Presentations made at a conference held at the Woodrow Wilson International Center for Scholars on March 21, 2007.
Conflict and Cooperation: Making the Case for Environmental Pathways to Peacebuilding in the Great Lakes RegionJul 07, 2011
Policy paper on ways in which natural resource cooperation can lead to peace in Central Africa
Presentations made at a conference held at the Woodrow Wilson International Center for Scholars on September 14, 2005.
Contents:-Introduction by Howard Wolpe and Stephen Morrison-"A Legacy in Danger" by Johnnie Carson-"Uganda: An African 'Success' Past its Prime" by Joel Barkan-"A Changing Uganda: A Government Perspective" by Ruhakana Rugunda
-Field report based on the Wilson Center's Community-Based Leadership Program in Burundi
Contents:-"The U.S. Role in the World: Enhancing the Capacity to Respond to Complex Contingency Operations"-"Integrating the Actors"-"Engaging with the U.N. to Respond to Potential Conflicts or Other Complex Contingency Operations"-"Enhancing the Capacities of Others: Strengthening Regional Responses"-"Responding to Complex Contingency Operations: The Way Forward"-Appendices
Contents:-Forward by Steven Friedman-"The Urban Impact", Mary Crewe and Karen Michael-"The Role and Capacity of Local Government", Maria Elena Ducci and Sibongiseni Dhlomo-"The Role of National Government in Supporting Local Government", Gugu Molloi and Samson James Opolot-"The Way Forward", Cathy Mbeki, Rebecca Black and Shan Naidu-Wrap-up, Earl Kessler-Closing Remarks, Gilbert KhadiagalaThis document is not available for download. To request an electronic version, please email email@example.com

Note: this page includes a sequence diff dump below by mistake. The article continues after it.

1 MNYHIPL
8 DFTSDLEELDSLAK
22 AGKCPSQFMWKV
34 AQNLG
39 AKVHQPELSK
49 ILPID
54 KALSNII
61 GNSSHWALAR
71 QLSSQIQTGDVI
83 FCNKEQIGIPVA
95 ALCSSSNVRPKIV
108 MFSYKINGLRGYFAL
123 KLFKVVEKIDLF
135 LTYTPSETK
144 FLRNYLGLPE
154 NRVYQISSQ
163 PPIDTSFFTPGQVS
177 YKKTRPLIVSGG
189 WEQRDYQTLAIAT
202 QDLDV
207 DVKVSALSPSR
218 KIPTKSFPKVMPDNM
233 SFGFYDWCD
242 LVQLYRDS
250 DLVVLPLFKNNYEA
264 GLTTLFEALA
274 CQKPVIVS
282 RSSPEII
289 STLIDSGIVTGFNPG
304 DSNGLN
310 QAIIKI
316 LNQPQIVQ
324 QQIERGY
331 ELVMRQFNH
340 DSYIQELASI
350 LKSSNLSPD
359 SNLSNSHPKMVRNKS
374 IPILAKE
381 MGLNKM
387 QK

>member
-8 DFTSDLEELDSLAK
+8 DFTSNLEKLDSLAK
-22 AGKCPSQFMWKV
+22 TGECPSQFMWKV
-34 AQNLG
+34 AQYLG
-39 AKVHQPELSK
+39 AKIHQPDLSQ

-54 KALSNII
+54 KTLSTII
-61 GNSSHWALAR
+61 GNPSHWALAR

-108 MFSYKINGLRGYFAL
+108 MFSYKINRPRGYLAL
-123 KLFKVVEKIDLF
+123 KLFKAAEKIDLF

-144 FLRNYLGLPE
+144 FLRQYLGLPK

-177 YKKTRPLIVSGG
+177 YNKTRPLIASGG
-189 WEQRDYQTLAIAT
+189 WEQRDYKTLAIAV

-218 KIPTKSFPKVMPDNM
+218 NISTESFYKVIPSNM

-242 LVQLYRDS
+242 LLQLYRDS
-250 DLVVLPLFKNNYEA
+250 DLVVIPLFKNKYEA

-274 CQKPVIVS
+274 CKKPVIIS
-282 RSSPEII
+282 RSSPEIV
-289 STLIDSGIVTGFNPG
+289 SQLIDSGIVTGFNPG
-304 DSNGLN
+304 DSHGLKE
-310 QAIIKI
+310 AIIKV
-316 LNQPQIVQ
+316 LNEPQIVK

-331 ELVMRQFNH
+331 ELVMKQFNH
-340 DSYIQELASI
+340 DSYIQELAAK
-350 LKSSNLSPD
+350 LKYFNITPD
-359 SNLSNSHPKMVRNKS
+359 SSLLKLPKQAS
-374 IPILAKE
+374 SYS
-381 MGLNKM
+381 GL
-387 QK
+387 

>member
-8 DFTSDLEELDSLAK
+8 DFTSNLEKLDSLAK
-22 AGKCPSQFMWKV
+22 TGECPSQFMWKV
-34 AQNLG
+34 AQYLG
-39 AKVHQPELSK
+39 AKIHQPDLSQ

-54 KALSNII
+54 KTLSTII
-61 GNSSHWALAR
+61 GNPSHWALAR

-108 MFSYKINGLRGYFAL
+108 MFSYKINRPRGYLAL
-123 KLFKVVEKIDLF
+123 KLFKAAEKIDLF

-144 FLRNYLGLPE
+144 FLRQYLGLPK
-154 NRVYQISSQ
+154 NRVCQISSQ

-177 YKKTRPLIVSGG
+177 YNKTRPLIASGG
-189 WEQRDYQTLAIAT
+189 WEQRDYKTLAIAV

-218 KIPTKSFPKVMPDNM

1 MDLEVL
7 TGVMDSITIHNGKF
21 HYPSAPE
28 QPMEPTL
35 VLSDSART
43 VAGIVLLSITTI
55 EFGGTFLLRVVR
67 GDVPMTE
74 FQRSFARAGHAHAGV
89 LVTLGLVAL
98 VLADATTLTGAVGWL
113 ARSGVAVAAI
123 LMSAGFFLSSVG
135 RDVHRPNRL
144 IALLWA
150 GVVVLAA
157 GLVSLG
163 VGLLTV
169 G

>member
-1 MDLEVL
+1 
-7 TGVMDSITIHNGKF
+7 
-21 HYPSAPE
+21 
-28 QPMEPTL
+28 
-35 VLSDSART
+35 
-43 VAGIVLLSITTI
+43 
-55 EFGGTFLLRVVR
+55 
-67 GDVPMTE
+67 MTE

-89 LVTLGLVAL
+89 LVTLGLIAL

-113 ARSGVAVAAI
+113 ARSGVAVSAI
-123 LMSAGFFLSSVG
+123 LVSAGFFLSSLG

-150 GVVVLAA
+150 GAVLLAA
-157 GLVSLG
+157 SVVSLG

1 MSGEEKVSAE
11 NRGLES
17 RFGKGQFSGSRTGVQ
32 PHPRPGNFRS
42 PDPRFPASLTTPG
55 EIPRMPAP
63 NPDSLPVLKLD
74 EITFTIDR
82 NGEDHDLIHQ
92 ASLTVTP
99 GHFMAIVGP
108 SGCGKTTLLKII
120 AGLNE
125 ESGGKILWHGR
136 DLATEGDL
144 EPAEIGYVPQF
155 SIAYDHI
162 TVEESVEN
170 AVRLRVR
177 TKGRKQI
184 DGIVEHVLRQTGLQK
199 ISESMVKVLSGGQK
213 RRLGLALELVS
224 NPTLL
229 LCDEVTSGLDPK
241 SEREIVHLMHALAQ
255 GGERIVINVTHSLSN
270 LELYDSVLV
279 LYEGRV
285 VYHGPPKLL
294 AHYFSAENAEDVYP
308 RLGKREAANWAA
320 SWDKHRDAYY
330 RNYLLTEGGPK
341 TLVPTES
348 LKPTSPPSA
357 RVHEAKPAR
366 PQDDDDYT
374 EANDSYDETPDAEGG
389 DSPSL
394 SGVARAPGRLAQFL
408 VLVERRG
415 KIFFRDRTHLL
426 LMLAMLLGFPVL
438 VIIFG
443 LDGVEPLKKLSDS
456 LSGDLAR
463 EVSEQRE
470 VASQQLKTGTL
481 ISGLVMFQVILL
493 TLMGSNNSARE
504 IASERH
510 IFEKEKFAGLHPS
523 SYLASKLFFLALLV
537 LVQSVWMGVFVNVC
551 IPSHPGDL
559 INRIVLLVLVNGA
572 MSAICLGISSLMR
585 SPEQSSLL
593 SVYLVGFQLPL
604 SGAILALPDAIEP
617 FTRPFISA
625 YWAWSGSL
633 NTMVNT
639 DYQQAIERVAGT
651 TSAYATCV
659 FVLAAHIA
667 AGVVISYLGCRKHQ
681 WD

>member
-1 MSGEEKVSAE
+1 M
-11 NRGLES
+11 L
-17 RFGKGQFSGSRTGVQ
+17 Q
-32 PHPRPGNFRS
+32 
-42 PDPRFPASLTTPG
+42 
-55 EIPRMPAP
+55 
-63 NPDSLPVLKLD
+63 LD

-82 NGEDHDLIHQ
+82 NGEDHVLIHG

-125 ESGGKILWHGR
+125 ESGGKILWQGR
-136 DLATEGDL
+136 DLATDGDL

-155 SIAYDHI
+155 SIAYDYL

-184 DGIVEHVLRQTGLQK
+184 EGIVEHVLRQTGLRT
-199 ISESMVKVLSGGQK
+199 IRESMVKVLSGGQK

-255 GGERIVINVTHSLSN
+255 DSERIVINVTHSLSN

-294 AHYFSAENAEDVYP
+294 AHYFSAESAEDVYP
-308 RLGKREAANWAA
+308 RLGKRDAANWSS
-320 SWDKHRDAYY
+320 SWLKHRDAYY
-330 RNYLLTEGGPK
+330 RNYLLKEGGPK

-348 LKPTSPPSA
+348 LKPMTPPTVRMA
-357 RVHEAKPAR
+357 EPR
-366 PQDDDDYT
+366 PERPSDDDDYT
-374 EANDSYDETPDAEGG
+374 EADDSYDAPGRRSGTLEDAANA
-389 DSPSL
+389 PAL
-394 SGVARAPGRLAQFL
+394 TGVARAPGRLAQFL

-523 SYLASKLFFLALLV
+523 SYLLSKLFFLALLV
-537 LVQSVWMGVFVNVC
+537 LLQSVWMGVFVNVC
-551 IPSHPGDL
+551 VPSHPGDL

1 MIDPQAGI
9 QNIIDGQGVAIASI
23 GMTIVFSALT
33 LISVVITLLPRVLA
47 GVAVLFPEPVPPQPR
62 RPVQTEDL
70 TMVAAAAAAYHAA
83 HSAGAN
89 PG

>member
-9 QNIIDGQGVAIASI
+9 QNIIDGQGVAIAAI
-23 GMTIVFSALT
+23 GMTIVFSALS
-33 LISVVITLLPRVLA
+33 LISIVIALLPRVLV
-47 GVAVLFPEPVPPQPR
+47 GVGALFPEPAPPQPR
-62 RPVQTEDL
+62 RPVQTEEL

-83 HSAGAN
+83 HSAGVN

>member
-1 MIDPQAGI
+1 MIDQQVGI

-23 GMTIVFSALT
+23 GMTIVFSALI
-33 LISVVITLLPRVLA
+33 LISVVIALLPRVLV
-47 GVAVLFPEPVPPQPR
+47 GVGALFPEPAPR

Sudan faces multiple crises. The CPA, which ended the southern conflict, has not been fully implemented. International support has been patchy. Demarcation of the North/South border has again been postponed. Preparations for the southern and Abyei referenda, due to be held in January, are well behind schedule, as are the popular consultations in Blue Nile and South Kordofan, where state elections have been put off until November. Inter-tribal conflict troubles the South.
Muthee is a trained Social Scientist with eight years experience in research, policy analysis, project planning and management amounting from various assignments in different work areas. Her key areas of interest are: poverty, health, governance, organisational management, human rights and gender.
Experience has increasingly shown that the abundance of natural resources does not necessarily produce rapid development in countries where they are found. Instead, paradoxically, they all too often produce poverty, conflict and corruption whose consequences become increasingly widespread and impact development, not only in the country in question, but more broadly in an interconnected world. The rapidly globalizing world means that these consequences transcend boundaries and threaten stability of both the developed and developing world. It is therefore common sense that a search for the reversal of this disturbing trend becomes a global collective.